By Joyce DiMascio

The two most senior exhibition and event industry global leaders, newly elected President of the Global Association of the Exhibition Industry (UFI), Anbu Varathan and CEO, Kai Hattendorf speak to Joyce DiMascio after the historic 87th Global Congress.

Both are optimistic about the future despite the huge challenges the industry continues to face with Covid travel restrictions around the world and no vaccine.

It’s been a tough year for an industry that thrives on people meeting face-to-face. Yet there is optimism about the future despite the flogging in 2020 which will see revenues drop by 70 per cent.

Newly elected UFI President, Anbu Varathan, says he’ll tackle four priorities during his 12-month tenure which began last week. Resilience, Leadership, Technology and Community are core to his work leading the massive peak body.

“The present scenario will make us to think differently and find ways to be resilient to face future contingencies and carry on with business activities. And that will take resilience and strong leadership,” Anbu Varathan said.

Digital technology will be a game-changer. It’s important for the exhibition industry to understand its full impact and let technology play an enabling role in improving the efficiency of face-to-face exhibitions.

Mr Varathan says the industry must be engaged with its stakeholders and the wider community. This will be crucial for the exhibition industry to be more successful both at international and regional levels.

A seasoned player in large scale events and venues, his other roles are heading up both the Bangalore International Exhibition Centre (BIEC) and the Indian Machine Tool Manufacturers’ Association in India. His election to the Board reflects the changing profile of the industry and the emergence of India as a major player.

Commenting on the impact of the pandemic, UFI CEO, Kai Hattendorf said that while 2020 has delivered a devastating blow to the exhibitions and business events industry, the sector will recover quickly, as people want to meet face-to-face. He says this forecast has been substantiated in the Global Recovery Report published last month by UFI in partnership with Explori.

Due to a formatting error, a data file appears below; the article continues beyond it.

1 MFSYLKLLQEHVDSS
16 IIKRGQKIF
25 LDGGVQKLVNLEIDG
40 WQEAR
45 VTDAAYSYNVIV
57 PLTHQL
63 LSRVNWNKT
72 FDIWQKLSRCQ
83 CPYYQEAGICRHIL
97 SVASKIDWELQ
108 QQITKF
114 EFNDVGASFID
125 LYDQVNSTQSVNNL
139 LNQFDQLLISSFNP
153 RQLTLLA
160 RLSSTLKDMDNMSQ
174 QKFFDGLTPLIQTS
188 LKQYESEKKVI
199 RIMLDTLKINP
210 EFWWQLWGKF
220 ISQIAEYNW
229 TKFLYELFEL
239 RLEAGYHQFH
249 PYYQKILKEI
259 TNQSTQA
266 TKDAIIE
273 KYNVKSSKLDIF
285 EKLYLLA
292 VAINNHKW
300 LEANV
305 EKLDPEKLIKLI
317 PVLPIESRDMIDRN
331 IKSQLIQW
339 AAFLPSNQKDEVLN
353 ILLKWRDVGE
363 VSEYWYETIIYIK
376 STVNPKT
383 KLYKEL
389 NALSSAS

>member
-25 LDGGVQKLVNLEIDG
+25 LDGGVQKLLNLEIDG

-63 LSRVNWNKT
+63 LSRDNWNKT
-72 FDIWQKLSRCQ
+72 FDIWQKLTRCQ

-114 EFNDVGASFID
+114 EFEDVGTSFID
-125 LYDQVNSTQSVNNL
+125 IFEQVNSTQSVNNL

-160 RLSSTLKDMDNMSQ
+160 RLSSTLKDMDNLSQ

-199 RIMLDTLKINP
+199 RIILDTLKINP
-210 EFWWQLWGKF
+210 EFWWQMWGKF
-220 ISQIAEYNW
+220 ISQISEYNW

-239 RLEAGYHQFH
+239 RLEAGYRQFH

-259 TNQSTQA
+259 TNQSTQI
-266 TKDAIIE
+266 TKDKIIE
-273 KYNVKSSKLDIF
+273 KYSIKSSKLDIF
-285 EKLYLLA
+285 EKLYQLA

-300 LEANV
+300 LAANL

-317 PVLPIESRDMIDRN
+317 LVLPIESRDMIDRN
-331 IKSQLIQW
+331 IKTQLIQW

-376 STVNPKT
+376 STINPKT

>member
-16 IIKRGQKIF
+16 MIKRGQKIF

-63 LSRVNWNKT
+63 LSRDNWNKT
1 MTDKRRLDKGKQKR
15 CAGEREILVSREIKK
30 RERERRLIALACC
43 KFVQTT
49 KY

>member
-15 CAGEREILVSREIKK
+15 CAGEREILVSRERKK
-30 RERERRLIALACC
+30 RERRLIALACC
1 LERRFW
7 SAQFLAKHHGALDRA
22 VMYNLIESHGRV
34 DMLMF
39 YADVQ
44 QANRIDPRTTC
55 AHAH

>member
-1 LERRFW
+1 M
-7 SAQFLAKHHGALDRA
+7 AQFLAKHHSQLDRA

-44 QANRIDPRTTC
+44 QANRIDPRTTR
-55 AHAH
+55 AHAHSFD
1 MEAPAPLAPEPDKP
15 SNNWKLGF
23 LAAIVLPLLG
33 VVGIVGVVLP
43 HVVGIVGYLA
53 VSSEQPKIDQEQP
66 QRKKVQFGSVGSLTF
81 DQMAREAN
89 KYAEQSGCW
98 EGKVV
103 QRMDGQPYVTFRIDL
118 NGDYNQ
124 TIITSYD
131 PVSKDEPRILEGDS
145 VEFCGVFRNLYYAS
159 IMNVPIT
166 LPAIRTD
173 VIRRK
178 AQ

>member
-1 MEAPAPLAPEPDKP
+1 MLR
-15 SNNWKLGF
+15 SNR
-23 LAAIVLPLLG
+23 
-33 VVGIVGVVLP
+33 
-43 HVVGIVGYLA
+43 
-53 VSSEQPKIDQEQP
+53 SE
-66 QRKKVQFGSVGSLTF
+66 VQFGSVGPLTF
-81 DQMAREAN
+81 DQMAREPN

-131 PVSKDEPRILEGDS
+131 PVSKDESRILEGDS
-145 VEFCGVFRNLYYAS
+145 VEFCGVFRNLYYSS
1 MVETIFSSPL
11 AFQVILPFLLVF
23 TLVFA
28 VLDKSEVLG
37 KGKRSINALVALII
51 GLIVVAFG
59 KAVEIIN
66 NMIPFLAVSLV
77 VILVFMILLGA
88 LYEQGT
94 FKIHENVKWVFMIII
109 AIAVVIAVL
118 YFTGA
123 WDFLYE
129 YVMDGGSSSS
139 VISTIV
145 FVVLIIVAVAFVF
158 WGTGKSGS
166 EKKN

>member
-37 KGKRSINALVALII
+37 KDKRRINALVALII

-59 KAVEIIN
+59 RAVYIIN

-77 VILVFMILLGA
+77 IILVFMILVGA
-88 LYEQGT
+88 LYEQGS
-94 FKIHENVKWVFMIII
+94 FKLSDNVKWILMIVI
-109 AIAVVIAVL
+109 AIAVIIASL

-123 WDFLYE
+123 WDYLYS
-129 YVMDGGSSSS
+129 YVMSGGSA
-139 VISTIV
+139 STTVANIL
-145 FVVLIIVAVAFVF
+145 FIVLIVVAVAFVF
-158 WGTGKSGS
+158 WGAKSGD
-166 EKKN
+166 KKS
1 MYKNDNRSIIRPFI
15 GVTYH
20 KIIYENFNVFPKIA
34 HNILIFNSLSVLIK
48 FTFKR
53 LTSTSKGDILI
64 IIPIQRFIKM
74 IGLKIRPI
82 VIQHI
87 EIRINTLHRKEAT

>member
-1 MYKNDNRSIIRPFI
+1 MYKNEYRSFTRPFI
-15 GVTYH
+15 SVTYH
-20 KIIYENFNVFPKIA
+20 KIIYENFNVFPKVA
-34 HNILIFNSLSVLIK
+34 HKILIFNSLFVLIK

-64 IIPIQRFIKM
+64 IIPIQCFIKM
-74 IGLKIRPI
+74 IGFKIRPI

“Our guidance and standards on running events safely in times of COVID work, we can prove that as hundreds of shows have taken place around the world, not causing outbreaks,” Hattendorf said.

“But we need to align standards with the travel and hospitality industries, to have people feel safe to travel to attend.

“As an industry, we have never been so united, and this is needed to be successful in our advocacy work as well as for restarting shows around the world.”

Kai Hattendorf said the Association had just delivered its biggest and most ambitious ever global congress with the digital format allowing UFI to really go “all in” on the content but initial feedback showed people missed connecting face-to-face.

The 87th Congress attracted participants from 50 countries with live sessions broadcast from Hong Kong, Dubai, London, and Bogota.

Melbourne has won the right to host the 2021 Asia-Pacific UFI Congress of UFI. It is now likely to be rescheduled to 2022. Let’s hope that the world will be in a better place by then.